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Foreign Investors Allowed to Invest in Indian Mutual Fund Schemes
The Securities and Exchange Board of India ('SEBI') and the Reserve Bank of India ('RBI') have recently allowed all categories of foreign investors to invest in equity oriented and debt oriented schemes launched by Indian Mutual Funds. Previously, only Non-Resident Indians ('NRIs') along with Foreign Institutional Investors ('FIIs') and their sub-accounts which are registered with SEBI were allowed to invest in Indian Mutual Fund schemes. Taxand India looks at the benefits for foreign investors.
Both, SEBI and RBI issued circulars simultaneously, on 9 August 2011, implementing the policy framework announced by the Indian Finance Minister ('FM') in his budget speech in February 2011. The FM had indicated the need to open up foreign investment in equity mutual funds to foreign investors generally, instead of restricting this route only to FIIs and NRIs. SEBI and the RBI appear to have not only set out a framework to provide access to Indian equity mutual funds for qualified foreign investors ('QFIs'), but have also extended this measure of liberalisation to specific debt schemes floated by Indian Mutual Funds that seek to invest in bonds issued by companies operating in the infrastructure space.
To read the whole article from Taxand India and for a summary of the new regulations please click here.
The new regulations should be mutually beneficial to both the foreign investor community as well as Indian Mutual Fund houses, in terms of:
- allowing foreign investors to directly participate in investment schemes floated by Indian Mutual Fund houses and without having to invest through offshore fund structures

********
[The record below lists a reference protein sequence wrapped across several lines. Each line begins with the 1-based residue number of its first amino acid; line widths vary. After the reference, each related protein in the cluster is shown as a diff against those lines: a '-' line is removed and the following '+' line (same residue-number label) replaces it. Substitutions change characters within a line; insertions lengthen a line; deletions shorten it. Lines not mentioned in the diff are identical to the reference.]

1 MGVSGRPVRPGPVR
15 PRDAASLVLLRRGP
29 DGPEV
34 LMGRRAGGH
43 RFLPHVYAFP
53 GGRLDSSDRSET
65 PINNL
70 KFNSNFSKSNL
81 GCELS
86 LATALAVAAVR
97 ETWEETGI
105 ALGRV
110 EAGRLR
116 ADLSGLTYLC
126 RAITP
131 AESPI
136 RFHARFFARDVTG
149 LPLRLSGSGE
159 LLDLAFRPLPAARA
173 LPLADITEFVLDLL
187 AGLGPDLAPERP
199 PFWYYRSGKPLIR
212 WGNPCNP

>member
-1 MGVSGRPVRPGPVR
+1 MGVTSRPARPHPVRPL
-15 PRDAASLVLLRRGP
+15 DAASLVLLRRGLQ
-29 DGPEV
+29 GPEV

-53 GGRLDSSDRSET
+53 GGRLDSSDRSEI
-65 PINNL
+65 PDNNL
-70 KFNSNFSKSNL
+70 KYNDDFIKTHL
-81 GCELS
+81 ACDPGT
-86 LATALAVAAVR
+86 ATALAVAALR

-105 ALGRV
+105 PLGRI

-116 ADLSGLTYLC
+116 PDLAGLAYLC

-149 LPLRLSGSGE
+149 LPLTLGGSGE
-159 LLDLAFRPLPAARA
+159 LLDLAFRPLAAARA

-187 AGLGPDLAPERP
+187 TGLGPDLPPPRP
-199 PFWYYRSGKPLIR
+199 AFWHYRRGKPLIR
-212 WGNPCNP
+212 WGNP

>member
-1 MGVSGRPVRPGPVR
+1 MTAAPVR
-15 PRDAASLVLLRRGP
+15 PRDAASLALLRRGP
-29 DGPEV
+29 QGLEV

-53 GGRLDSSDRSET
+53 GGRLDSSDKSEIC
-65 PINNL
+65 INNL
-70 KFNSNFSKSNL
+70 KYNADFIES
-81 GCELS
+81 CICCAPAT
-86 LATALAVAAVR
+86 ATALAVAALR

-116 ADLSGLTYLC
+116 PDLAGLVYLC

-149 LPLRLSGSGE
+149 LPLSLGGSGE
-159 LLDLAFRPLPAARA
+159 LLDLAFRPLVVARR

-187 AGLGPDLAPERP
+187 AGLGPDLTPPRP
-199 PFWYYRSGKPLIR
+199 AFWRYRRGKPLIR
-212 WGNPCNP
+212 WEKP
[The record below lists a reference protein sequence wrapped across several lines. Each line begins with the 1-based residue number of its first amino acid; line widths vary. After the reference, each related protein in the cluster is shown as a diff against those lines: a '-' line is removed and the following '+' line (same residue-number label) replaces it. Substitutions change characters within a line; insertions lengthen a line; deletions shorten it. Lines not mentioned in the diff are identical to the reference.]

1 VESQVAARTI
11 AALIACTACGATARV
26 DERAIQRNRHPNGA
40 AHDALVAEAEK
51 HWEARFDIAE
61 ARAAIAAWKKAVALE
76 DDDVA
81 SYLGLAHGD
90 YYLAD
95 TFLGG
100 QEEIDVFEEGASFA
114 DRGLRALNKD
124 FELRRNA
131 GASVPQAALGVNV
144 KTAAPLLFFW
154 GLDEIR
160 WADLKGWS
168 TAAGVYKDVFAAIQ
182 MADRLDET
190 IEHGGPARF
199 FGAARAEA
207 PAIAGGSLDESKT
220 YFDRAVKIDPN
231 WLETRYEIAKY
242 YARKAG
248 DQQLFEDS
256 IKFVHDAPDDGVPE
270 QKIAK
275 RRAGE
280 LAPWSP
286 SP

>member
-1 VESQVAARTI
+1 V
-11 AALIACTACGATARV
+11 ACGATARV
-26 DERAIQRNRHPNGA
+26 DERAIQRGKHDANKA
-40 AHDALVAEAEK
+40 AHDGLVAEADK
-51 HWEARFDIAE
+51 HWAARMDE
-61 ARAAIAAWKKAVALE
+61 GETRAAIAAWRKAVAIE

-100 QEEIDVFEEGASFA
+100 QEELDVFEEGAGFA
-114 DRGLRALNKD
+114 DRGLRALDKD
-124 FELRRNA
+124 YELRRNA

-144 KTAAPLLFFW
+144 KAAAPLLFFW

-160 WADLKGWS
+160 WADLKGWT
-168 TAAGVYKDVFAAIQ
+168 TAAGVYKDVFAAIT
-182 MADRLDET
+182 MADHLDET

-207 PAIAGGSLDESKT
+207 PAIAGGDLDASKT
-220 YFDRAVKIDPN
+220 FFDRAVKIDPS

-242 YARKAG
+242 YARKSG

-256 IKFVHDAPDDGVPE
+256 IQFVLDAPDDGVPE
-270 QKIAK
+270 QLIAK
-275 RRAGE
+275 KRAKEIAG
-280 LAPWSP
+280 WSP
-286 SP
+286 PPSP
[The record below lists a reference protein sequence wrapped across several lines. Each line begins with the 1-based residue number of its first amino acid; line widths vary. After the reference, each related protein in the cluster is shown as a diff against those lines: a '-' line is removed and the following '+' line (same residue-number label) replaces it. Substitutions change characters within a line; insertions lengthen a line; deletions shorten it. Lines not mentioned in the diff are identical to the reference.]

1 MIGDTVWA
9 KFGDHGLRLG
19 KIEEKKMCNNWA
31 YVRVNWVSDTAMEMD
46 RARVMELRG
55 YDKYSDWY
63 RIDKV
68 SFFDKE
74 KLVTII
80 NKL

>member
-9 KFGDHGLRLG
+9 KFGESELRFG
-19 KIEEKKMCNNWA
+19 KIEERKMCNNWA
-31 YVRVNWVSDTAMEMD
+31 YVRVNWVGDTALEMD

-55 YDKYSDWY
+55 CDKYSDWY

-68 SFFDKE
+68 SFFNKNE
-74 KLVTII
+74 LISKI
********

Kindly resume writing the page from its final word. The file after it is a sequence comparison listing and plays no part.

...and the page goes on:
- allowing Indian Mutual Funds to directly raise funds internationally, from a wider investor pool.
The Indian Mutual Fund industry would need to bear the costs emanating from such fund raising activities in terms of marketing their investment schemes overseas, KYC and AML monitoring costs etc; however, such expenses would be par for the course.
A significant concern for the Mutual Fund industry may be around the issue of the onus cast upon them for appropriate tax withholding on redemptions being made to the QFIs. This, on the back of a ruling issued by the Mumbai Tribunal in the case of Birla Sun Life Asset Management, where the asset management company was held responsible and liable for tax of a non-resident investor who invested in one of the schemes of the mutual fund, even where the investor had possible treaty protection, may bring some level of discomfort to Indian Mutual Funds while dealing with such foreign investor groups. Given this ruling and the stance being increasingly adopted by the Indian Revenue authorities, in other cases relating to transfer of securities, the Mutual Funds may be inclined to be conservative and withhold tax on redemptions instead of seeking to examine availability of treaty exemptions that may be available for each QFI.
Tax obligations for all QFIs that choose to access this investment route would then mean not only obtaining a PAN in India, but also submitting annual tax return in India. This could reduce the attractiveness of this investment window to QFIs, who may not have any other economic connect with India and perceive this as a deterrent. The issue may get a little greyer, especially in the case of UCRs, which appear to be securities entirely outside India and taxability of transactions relating to such instruments in India is not entirely clear. It may be noted that the Indian tax laws were specifically amended to exempt from tax in India, offshore transactions in ADRs / GDRs issued by Indian companies. However, adopting the ADR / GDR construct may not work in this case as any tax policy stance should ensure uniformity in the matter of taxation for QFIs regardless of whether mutual funds choose the direct or indirect route to attract foreign investment.
From an overall perspective, the liberalisation is a step in the right direction as it should help attract more foreign portfolio investment flows into India and at the same time bolster the Indian equity markets and the corporate debt market. Much of the success of this investment window would depend on how the Indian Government and regulators try and help address the above business concerns and tax issues that could arise.
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